The Metamorphoses is a Latin poem written by the Roman poet Ovid, and it tells the story of the world from its creation to the deification of Julius Caesar through a series of over 250 myths. This poem has exerted an enduring influence on Western culture, and today, two thousand years after the death of its author, it is still an object of study and reflection among academics and non-academics. The capacity of this poem to be constantly present in our world has been attributed to its innate transformative ability. In the Middle Ages, for example, the Metamorphoses was often read as a philosophical text in which to find advice on Christian morality and ethics. In the early modern period, it constituted the most important repertoire of myths, an encyclopaedic work plundered by writers, musicians, and painters. My research sheds further light on the power of Ovid’s poem to ‘metamorphose’ itself. The object of my investigation are three Italian translations of the Latin poem written and printed in the sixteenth century, the Trasformationi by Lodovico Dolce (1553), the Metamorfosi by Giovanni Andrea dell’Anguillara (1561), and the Metamorfosi by Fabio Marretti (1570). Analysing the text, the paratext, and the physical structure and presentation (support material, script or type, size, layout and decoration) of these three translations, the aim of my research project is to unveil the ways in which Ovid was repurposed and received in Renaissance Italy.

metamorphoses 2

Fig. 2 Publius Ovidius Naso, Metamorphoses libri XV. (Venice: Giovanni I Griffio, 1574), fol. Ar. Digitised copy held at the Bayerische Staatsbibliothek

On a paratextual level, at the beginning of all the editions of the Italian Metamorphoses, for example, there is an epistle that dedicates the translation to a political authority. Dolce dedicated his translation to Charles V, Anguillara to Henry II, and Marretti to Alfonso d’Este (Fig. 1). This dedication epistle conceals Ovid’s dedicatee, the Roman Emperor Augustus. This change of dedicatee repurposes the translation for a new audience, while also giving prestige to the translator by associating his work with a famous contemporary authority. Furthermore, the epistle foregrounds the translator and his work, concealing the primary author (Ovid) and the aims of his literary endeavour. The visibility of the translator is another object of investigation of my research project, which unveils the strategies of authorial construction in the Italian Metamorphoses, and the influence of print culture on the medieval conception of authorship.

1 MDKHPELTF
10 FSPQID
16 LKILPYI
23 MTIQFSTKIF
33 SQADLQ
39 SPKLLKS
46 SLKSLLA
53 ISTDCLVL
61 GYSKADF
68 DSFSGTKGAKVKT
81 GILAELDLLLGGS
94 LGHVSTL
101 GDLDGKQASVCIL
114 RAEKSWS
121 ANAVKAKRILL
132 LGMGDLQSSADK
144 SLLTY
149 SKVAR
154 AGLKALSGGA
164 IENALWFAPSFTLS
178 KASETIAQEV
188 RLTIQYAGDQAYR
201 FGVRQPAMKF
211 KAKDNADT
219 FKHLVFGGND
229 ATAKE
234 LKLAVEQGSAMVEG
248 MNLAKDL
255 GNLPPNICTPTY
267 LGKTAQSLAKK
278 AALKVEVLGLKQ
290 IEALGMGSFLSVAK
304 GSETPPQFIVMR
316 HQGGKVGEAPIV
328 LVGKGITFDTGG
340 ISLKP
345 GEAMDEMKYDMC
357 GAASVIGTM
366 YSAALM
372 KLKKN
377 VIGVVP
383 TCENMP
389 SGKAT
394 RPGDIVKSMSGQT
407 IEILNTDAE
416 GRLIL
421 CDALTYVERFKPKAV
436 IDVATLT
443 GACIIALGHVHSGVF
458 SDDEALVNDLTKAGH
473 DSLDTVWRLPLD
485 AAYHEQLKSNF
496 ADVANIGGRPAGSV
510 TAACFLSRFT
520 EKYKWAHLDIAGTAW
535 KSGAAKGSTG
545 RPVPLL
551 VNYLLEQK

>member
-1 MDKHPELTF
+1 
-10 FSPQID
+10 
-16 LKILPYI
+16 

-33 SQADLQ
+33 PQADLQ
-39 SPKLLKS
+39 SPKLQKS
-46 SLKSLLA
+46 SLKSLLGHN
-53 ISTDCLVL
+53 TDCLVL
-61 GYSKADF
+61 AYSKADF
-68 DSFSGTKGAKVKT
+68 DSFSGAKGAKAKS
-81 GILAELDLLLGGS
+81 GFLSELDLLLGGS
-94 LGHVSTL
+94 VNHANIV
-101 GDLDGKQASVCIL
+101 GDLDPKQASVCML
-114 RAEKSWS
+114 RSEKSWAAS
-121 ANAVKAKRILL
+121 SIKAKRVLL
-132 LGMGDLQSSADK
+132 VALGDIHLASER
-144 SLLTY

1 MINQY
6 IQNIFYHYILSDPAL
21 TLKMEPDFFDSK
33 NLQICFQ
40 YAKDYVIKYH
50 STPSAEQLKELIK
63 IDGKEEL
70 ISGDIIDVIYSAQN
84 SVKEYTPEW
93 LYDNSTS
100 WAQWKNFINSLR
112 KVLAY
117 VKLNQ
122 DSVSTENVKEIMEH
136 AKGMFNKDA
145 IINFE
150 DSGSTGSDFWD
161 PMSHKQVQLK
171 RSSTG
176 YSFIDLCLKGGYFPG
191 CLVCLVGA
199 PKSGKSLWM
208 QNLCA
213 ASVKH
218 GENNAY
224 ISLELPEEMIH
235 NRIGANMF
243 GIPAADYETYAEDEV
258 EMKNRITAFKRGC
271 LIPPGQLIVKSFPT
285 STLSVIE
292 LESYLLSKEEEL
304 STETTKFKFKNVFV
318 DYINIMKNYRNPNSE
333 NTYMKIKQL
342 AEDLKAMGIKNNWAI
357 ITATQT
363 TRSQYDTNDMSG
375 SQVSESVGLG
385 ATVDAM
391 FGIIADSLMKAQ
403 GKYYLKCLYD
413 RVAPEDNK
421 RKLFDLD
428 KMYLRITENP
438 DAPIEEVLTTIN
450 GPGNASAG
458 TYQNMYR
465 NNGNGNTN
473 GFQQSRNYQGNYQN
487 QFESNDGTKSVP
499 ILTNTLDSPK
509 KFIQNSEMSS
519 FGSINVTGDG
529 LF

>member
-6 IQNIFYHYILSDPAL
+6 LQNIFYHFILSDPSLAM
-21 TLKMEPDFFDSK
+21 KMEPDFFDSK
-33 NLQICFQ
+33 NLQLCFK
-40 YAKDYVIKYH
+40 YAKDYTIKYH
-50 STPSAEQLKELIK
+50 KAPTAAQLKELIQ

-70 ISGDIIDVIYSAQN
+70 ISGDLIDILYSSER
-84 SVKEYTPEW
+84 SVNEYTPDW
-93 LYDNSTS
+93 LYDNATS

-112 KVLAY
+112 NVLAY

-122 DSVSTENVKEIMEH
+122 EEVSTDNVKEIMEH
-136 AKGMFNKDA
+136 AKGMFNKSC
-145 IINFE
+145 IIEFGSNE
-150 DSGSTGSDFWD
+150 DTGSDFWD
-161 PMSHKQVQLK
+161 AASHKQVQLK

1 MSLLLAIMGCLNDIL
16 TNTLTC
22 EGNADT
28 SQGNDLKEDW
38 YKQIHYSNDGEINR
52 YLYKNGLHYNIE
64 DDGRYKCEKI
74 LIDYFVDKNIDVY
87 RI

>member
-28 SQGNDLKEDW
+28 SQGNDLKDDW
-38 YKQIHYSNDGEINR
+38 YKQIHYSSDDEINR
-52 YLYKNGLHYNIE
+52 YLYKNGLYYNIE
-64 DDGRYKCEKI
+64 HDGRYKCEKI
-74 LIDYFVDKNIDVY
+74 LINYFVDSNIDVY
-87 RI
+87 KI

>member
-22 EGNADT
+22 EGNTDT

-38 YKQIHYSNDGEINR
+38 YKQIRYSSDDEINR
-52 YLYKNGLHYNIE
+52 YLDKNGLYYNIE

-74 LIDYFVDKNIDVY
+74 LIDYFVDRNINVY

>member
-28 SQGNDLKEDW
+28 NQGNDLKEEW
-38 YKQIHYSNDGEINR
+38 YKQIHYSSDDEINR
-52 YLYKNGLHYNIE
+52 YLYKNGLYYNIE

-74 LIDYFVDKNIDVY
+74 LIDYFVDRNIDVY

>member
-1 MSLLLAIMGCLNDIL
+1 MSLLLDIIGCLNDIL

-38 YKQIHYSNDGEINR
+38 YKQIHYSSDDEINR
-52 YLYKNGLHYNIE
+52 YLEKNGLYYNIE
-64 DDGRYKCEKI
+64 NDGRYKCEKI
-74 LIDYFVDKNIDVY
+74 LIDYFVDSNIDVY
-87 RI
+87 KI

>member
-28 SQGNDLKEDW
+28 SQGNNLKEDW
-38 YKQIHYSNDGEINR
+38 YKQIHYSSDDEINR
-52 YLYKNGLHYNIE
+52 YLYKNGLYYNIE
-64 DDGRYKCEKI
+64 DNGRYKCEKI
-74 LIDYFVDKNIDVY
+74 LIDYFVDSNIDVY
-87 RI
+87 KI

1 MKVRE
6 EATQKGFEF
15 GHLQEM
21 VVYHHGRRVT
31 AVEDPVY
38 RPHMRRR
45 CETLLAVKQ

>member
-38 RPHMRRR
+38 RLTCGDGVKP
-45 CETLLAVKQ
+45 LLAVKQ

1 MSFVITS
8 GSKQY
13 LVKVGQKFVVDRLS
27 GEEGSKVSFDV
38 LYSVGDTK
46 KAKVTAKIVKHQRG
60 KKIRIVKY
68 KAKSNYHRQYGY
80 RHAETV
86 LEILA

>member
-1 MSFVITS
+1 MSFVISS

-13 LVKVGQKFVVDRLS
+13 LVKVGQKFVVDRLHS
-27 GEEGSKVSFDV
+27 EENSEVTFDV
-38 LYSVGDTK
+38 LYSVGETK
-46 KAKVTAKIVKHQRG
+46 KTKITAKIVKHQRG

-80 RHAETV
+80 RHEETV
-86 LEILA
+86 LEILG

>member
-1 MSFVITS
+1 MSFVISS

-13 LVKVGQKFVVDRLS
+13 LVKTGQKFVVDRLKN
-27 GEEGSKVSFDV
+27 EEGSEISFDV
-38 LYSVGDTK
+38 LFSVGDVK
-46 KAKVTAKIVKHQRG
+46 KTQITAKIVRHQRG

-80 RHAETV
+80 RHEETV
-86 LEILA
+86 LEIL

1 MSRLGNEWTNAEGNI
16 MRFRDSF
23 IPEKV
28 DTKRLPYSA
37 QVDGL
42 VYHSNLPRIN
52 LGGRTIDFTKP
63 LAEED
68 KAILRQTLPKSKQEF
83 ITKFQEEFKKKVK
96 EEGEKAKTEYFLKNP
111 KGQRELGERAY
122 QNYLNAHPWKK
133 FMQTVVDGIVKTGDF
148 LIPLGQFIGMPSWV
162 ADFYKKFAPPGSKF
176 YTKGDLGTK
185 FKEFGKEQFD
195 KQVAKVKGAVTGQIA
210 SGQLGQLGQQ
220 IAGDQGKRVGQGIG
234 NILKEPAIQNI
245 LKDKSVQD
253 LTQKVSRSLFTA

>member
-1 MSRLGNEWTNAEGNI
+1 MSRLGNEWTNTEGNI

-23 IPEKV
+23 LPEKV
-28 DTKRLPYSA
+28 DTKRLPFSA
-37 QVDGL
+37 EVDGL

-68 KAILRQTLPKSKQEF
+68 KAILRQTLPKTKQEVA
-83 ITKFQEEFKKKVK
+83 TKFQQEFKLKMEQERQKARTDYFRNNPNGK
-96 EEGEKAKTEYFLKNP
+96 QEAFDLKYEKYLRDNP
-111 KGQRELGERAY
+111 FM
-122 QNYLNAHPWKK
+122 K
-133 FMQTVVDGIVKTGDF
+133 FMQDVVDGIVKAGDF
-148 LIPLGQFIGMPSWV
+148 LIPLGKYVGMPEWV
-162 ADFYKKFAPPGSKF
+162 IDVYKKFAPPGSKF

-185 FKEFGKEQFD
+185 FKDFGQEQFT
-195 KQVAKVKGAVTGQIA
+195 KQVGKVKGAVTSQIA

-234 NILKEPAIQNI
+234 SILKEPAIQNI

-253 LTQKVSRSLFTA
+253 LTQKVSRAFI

metamorhposes 3

Fig. 3 Ludovico Ariosto, Orlando Furioso (Venice, Gabriele Giolito dei Ferrari: 1543), fols. (Avii)v-(Aviii)r. Digitized copy held at the Bibliotheque Municipal de Lyon

The transformation of the Latin Metamorphoses in the Italian Renaissance is also implemented  through the layout, or mise-en-page, of the Italian translations of Ovid’s poem. In the edition of Latin Metamorphoses printed in 1492/1493 together with the commentary of the humanist scholar Raphael Regius, the pages are arranged as a mirror to each other. The Latin text is placed on the right of the verso and on the left of the recto, while the commentary frames the Latin text. A later edition of Ovid’s Metamorphoses with the commentary of Raphael Regius, printed in 1574, still maintains a similar layout (Fig. 2). The Latin text is central to the page, framed on all sides by the Latin commentary. This well-structured disposition of Latin text and commentary is completely lost in the Italian translations of the Metamorphoses, which show striking similarities with the mise-en-page of the editions of the Orlando furioso, the Italian epic poem by Ludovico Ariosto. In the 1543 edition of the Furioso printed by Giolito, on the verso, at the beginning of each canto, there are an illustration, a decorated initial, and two columns of three ottave (Fig. 3). On the recto, there are two columns of five ottave. A similar layout is maintained in all the following editions of the Italian Metamorphoses (Fig. 4; Fig. 5). The intention to imitate this layout is particularly evident in the bilingual edition of the Metamorfosi by Marretti, in which the Latin hexameters on the right-hand column are split and arranged on the page to fit in the square space of the ottava (Fig. 5). The transformation of the layout of the Latin text lends support to the view that the Italian Metamorphoses are the result of a collaborative effort of printer and translator. My research aims to shed light on the competences of these two agents in the re-fashioning of Ovid’s text, unveiling the influence of print culture on the making of the Italian Ovid.

 

Combining the analysis of the textual and non-textual elements of the Italian Metamorphoses, my projects charts the changing face of Ovid in Renaissance Italy while also addressing wider questions concerning the culture of the Renaissance. As emerges from these examples, this project has a multidisciplinary character: it stands at the crossroads between the history of translation, classical reception, and history of the book. It is this multidisciplinary approach that allows this research to explore the Italian Ovid under a completely different light.